Thank you for helping educate us... those who want to know what to do, what to say, how to explain it to our children, how to treat children that may not look or behave the same.
    Thank you. I look forward to readnig and learning. And praying for your amazing family.


  2. Miss Tiffany this made me cry because Elise is so special! I love your little girl (actually, I love all your children!) Elise is such a special daughter of Christ and she is so unique. It breaks my heart that parents have the gull not to understand how all children thrive on friendship, whether they are a "typical" child, have Downs, are Autistic...every child needs love and friendship. I think these parents are SO wrong because they are sheltering their children from the real world. In our society today everyone is different and by pulling their children away from her, they are not only hurting Elise's feelings, but hurting their child's sense of understanding as well! This post is the reason I want to be a Special Needs teacher! Send lots of love to my favorite 7 year old!

    Sarah Maxwell

  3. Your blog is looking great! I'm so glad you're doing this. I'm sure it will help US and THEM. :p

    However, I feel a bit badly after reading the first part of this post. I'm a parent of "typical" children and suddenly my careful choice of words if taken too long to come out, are viewed as gawking? :( What if I don't know right off the bat, but want to answer with a good, kind, thoughtful, relevant answer? and not with just a label?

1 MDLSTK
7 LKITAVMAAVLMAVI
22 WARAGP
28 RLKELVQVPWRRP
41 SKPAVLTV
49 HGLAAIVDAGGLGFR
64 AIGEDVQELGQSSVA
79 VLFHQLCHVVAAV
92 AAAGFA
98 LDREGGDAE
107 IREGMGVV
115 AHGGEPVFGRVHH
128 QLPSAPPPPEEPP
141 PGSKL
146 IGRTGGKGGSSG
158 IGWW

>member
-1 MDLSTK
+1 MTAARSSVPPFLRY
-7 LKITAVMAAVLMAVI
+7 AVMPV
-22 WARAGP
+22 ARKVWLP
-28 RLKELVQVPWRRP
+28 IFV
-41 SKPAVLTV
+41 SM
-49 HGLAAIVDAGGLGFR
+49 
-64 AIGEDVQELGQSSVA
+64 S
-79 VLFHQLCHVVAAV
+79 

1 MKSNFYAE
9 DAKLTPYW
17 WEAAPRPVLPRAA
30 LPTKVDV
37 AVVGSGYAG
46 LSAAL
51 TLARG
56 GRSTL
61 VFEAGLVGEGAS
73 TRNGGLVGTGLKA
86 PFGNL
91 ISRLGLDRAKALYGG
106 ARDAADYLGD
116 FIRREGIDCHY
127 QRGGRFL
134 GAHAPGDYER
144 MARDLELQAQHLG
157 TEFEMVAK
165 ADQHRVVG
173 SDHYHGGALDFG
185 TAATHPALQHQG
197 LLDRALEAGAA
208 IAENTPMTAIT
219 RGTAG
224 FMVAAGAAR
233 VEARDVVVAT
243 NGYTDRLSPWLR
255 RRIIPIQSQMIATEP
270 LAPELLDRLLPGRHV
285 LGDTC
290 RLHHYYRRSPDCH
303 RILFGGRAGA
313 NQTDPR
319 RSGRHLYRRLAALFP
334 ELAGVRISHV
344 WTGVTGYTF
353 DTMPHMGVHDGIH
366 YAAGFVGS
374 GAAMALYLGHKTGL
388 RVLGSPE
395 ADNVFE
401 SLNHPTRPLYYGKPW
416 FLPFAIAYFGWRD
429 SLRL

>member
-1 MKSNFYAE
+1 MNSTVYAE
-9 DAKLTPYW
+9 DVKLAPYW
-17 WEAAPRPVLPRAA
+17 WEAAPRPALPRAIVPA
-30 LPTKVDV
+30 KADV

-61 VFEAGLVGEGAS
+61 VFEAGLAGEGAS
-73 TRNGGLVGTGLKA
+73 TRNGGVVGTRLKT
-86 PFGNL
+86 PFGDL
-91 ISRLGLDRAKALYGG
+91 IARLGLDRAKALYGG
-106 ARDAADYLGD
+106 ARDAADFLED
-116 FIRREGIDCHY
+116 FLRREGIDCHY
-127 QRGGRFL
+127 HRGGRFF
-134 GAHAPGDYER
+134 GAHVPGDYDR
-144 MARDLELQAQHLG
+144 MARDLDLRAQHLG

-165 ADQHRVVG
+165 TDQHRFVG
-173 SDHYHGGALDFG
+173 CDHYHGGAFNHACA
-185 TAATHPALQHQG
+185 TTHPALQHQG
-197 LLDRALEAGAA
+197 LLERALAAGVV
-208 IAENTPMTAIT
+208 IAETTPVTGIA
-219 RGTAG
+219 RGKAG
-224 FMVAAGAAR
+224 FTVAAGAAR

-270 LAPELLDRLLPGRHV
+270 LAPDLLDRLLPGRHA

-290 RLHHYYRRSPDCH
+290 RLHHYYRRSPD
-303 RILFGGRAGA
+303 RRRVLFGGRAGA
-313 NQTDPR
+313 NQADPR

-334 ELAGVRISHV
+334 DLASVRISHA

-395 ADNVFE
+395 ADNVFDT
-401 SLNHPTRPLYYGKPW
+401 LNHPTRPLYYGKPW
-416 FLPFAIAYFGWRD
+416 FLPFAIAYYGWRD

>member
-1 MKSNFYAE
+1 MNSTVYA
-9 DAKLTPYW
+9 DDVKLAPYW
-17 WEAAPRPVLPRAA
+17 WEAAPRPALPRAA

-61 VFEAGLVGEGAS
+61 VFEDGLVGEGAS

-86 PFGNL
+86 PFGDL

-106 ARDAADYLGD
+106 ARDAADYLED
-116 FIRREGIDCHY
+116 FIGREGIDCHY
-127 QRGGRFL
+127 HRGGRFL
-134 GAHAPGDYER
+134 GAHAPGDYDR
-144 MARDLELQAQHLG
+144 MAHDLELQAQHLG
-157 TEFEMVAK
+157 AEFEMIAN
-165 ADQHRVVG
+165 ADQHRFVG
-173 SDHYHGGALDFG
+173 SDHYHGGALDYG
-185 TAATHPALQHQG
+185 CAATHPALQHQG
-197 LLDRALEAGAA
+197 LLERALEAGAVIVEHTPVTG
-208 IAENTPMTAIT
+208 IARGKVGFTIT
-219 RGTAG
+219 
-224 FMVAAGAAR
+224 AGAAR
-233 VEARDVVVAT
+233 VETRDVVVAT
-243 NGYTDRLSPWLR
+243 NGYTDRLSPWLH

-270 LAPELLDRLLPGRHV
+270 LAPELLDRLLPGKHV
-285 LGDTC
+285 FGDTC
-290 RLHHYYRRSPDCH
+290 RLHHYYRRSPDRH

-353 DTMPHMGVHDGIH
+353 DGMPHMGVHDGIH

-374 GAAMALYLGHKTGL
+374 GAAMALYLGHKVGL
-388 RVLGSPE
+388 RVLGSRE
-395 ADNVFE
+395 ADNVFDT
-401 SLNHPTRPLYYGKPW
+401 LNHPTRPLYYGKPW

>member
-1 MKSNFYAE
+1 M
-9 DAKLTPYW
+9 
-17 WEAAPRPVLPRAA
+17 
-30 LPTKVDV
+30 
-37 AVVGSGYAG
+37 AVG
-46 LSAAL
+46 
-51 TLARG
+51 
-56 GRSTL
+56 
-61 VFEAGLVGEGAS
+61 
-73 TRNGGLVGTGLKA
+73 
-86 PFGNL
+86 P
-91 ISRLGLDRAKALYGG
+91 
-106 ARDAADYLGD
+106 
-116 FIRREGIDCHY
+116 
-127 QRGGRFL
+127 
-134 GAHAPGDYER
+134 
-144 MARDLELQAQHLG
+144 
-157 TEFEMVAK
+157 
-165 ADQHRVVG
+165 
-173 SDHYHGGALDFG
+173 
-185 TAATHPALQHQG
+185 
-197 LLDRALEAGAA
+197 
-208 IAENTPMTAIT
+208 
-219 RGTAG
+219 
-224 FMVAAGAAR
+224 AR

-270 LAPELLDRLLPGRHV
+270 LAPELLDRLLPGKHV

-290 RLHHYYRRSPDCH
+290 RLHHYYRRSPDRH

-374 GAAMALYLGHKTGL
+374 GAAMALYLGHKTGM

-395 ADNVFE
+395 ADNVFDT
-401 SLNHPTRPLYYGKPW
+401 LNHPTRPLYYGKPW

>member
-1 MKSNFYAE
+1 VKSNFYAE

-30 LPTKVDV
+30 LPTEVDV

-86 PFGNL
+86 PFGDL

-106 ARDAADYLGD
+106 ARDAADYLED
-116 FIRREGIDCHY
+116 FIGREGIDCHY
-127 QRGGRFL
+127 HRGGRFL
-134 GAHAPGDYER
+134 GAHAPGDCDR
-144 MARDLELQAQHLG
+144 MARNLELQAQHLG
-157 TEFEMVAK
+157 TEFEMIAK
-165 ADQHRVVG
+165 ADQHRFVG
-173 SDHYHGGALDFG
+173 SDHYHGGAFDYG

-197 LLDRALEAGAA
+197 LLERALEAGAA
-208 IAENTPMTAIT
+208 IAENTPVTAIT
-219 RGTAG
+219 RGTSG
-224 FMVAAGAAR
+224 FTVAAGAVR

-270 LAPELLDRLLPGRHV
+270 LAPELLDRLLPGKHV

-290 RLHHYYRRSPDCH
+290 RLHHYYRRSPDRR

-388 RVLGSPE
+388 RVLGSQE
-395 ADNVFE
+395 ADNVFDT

Granted I have never been in this situation, really, but I would think the natural reaction would be just to tell my kids I don't know and to play with all children the same - regardless of outward appearances.

    You have a big heart doing this, and you have excellent posts so far. My feelings just got a bit hurt by the first part of this post (by the end we were all mended, no worries!) I wanted to share this with you because I don't want others to quit reading early and not come back. "Rant #1" sounds like there are more to come. Are you planning on complaining about "parents of typical children" again? :(

    I TOTALLY agree with your comment about racism being no different than this. People are people, no matter the outwardly appearances. ((hugs))

  4. One other thought - from the little I know about search engines, you would probably get better rankings in google, etc, if your title read something more along the lines of "How to Answer the Awkward Questions" or "The Best Way to Explain Down Syndrome to your Child" etc. Use titles that people will or could search for!

  5. Tiffany,
    I am thankful for this blog as a hearing impaired adult. I have gone through the motions of physically fighting in school up til 8th grade, to the motions of walking away, and the motions of laughing it off when people inquire about my unique voice and that thing in my ear or around my chest (back in my toddler and elementary years i had a hearing aid "bra" i had to wear over my clothes to hold the hearing aid boxes before the smaller behind the ear was available to me).
    I just tell children i have a voice God gave me, or i just have a different kind of voice but i'm still the same kind of person they are, i just have to be able to see their mouths when they are speaking to me. thats all. so i can feel for you, and pray that US and THEM can blend the boundaries and co exist with one another seamlessly without stares, questions, pointing fingers and all that stuff.
    God is using you in a great way to reach out and education THEM about US. Love you girl and keep up the great work!! bring on the rants! :)